With the anticipated shortage of protective equipment for front-line healthcare workers looming and call-outs from the government to suppliers for help, the Canadian fashion industry is stepping up. After hearing about it in the news, Toronto-based designer Hilary MacMillan decided to use her womenswear label’s manufacturing capabilities to produce masks from upcycled materials. “We’re going to do it as long as it’s needed,” says MacMillan. “We’re just here to help the community as much as possible.”

The team of three sewers – including herself – will be producing 100 non-medical cotton masks per week, each one taking about 15 minutes to make from cutting the fabric to sewing it together (she estimates that they can increase production to 250 masks per week, if needed). While the Government of Canada does not recommend the use of a mask if you’re healthy, the Centers for Disease Control and Prevention (CDC) in the U.S. notes that homemade masks can be used as a last resort, in the case of healthcare professionals. The masks produced by MacMillan’s studio will be donated by request to any groups or persons in need.

Despite the adjustments of transitioning to working from home and the uncertainties of the next few months, MacMillan is moving ahead with next season’s collection. “From a business perspective, we’re a wholesaler, so we rely heavily on retail locations and everyone’s closed,” she says. “We’re still doing e-commerce but it’s difficult to predict.” In terms of what Canadians can do to support independent brands like herself, she says every little thing counts. “I’ve been seeing a lot of people buying gift cards and even posting on social media or liking a post from us,” says MacMillan. “Any kind of support and extra eyes on our business is so helpful during this time.”

Other Canadian brands are also contributing to the pandemic response. Vancouver-based Vessi Footwear is donating a thousand pairs of their lightweight and waterproof knit sneakers to frontline medical workers across Canada. Toronto-based intimate apparel brand Knixwear has started a GoFundMe to raise money for personal protective equipment (masks, gowns and gloves). Calgary-based brands SophieGrace and Madame Premier have collaborated with artist Mandy Stobo on a trio of limited edition t-shirts featuring portraits of Bonnie Henry (chief medical officer of British Columbia), Deena Hinshaw (chief medical officer of Alberta) and Theresa Tam (Canada’s chief public health officer). All of the net proceeds from sales of this collection will be donated to local organizations supporting food security: Greater Vancouver Food Bank, Fresh Routes in Calgary and Second Harvest in Toronto.

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Updated: We have a full collection featuring our Canadian Public Health Heroines. You asked and we answered. Madame Premier and SophieGrace Designs are collaborating on a T-Shirt in order to support our community in this time of uncertainty and stress. The incredible Calgary based artist Mandy Stobo (@badportaits) created this beautiful portrait of Dr. Deena Hinshaw, Alberta’s Chief Medical Officer of Health. As the Covid19 crisis envelops the world Dr. Hinshaw takes to the airwaves on a daily basis to offer calm, clear facts and advice. Her manner is caring and direct and you can tell she is aware of all of the impacts of her decisions. We are grateful to have such a professional caring person at the helm helping us move through this crisis. Another phenomenal Alberta woman helping out in these times is Lourdes Juan. Lourdes is the co-founder of Fresh Routes, a mobile grocery store. They are currently preparing and delivering emergency food baskets to those who are in need and are trapped in their homes. All profits from the sale of the Deanna T Shirt will be donated to Fresh Routes Emergency Fund. Shirts are pre-sale and will be shipping the week of March 30.l Link In Bio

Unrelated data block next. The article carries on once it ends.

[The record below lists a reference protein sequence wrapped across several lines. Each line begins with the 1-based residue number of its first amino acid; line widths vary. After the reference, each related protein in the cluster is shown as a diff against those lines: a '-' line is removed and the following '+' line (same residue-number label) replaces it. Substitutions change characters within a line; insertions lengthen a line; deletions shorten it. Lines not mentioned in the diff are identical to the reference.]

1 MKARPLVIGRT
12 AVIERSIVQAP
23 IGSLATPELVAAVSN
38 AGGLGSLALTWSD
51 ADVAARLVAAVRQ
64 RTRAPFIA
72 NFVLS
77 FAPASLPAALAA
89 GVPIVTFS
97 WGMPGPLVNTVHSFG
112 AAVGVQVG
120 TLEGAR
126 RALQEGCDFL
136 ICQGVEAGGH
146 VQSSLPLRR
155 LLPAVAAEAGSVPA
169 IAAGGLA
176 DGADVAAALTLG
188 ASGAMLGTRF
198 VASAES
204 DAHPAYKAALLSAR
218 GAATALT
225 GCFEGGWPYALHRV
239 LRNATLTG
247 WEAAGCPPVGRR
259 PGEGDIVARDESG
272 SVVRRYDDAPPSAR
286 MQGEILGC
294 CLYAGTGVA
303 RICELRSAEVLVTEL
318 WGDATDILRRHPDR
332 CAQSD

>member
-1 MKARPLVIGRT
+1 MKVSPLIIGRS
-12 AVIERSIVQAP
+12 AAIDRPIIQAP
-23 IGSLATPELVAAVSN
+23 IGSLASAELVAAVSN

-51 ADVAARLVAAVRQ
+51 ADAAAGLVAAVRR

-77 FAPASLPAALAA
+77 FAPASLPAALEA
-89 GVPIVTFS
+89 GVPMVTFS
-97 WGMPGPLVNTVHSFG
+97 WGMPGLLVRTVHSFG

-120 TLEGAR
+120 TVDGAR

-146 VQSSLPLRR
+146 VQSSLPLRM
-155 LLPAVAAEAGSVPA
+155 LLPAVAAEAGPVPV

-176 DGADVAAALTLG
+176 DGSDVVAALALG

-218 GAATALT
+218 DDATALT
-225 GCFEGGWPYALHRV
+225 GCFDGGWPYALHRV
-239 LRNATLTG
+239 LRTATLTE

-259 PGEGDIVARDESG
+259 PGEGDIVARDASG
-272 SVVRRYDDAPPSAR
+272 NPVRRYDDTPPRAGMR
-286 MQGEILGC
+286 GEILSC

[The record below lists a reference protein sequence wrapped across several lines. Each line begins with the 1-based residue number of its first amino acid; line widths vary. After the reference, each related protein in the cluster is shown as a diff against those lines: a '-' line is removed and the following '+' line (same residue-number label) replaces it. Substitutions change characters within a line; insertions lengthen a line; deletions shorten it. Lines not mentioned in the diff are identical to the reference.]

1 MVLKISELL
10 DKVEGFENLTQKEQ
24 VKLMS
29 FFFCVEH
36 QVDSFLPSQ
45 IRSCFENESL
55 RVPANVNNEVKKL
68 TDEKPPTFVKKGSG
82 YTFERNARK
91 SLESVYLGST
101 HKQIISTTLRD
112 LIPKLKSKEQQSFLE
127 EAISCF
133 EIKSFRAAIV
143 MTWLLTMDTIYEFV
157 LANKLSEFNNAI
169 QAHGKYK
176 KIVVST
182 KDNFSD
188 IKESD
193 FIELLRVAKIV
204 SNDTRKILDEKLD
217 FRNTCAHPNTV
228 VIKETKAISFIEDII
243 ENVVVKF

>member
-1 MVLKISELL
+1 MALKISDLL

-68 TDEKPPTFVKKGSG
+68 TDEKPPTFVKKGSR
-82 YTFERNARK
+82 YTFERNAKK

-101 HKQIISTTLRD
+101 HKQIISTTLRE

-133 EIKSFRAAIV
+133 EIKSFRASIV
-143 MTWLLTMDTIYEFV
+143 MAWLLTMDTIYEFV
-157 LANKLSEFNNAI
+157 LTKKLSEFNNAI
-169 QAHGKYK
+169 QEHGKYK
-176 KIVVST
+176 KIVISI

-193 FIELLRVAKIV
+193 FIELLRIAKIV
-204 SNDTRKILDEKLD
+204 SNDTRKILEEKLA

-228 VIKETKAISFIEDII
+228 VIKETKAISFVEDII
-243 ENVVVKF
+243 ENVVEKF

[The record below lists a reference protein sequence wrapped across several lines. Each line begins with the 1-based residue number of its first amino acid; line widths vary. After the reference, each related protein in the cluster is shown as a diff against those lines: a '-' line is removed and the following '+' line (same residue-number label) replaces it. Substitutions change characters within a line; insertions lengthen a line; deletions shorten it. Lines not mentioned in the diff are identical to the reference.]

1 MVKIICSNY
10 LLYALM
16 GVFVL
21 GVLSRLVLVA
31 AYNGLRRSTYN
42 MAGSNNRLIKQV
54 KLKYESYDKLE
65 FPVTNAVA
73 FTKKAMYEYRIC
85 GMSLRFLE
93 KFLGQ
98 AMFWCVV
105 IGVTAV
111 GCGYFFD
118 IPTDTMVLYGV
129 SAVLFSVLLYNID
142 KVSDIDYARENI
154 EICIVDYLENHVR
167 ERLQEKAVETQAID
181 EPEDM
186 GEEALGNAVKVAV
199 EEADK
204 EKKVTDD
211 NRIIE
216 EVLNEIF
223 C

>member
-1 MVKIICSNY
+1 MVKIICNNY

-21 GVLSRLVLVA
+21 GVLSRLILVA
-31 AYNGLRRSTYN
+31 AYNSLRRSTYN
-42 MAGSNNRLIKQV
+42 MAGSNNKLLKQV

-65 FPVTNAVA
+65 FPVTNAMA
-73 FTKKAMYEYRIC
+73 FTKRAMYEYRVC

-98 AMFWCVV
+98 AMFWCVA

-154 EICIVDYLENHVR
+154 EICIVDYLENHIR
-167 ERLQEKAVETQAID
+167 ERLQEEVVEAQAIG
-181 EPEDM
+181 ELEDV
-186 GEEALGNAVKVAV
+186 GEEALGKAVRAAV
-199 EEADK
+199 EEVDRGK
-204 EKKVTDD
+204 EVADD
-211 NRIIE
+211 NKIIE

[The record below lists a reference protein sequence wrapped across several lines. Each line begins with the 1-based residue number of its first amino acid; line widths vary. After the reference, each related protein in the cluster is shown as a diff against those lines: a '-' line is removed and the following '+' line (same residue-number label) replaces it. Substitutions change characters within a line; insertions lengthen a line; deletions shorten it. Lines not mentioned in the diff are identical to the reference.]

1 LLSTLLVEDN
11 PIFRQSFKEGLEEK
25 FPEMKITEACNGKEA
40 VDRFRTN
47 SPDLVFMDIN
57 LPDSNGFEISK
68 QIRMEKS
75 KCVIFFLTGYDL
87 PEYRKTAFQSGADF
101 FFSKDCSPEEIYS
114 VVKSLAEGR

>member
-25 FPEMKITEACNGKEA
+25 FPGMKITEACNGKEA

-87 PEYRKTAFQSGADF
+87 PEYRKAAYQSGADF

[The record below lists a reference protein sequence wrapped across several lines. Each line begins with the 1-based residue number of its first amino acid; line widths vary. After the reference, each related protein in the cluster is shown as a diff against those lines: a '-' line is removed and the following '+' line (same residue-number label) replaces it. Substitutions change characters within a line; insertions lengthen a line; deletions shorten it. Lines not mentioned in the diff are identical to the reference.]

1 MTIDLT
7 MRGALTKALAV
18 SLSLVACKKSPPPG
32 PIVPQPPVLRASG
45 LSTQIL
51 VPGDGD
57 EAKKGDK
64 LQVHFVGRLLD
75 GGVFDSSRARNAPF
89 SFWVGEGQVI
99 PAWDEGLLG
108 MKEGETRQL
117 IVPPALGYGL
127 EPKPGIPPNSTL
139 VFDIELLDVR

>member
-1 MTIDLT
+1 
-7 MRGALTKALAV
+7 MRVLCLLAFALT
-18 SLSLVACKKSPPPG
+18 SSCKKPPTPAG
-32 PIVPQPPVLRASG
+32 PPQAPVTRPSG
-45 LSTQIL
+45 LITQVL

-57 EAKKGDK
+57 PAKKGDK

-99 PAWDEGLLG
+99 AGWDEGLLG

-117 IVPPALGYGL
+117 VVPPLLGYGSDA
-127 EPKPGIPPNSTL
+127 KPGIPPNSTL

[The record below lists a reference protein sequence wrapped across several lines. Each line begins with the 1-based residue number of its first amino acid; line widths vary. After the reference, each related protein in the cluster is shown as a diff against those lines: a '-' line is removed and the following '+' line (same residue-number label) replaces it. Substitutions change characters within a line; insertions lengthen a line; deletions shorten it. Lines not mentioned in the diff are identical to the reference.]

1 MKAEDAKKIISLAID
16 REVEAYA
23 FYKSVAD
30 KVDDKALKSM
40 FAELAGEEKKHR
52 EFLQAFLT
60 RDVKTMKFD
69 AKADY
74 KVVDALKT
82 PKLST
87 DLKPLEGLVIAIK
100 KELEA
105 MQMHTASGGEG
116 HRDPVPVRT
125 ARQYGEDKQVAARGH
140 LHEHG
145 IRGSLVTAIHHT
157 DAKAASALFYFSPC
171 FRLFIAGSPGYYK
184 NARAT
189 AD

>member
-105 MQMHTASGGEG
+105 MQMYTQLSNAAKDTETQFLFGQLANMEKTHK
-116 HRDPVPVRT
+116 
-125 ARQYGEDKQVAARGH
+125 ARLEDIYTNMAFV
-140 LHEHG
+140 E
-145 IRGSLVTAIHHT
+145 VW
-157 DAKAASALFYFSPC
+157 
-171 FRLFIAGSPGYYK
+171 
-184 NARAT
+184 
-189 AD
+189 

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The Canadian Apparel Federation, the national association for the country’s apparel industry, also recently put out a call for manufacturers that are able to assist in producing medical equipment like gowns and masks. The Hudson’s Bay Foundation is donating $500,000 each to Food Banks Canada and Kids Help Phone, and will match donations through March 31. On March 25, Canada Goose announced its plan to produce scrubs and gowns in their manufacturing facilities to be donated locally. As of April, outdoor apparel company Arc’teryx began producing 30,000 medical gowns for healthcare workers out of their facility in B.C.

Vancouver-based Lululemon announced a $2 million relief fund to help their ambassadors, who are independent entrepreneurs, to cover operating costs while they are unable to open due to COVID-19. Toronto designer Ellie Mae has also raised over $30,000 for Kids Help Phone from their limited edition accessories collection.


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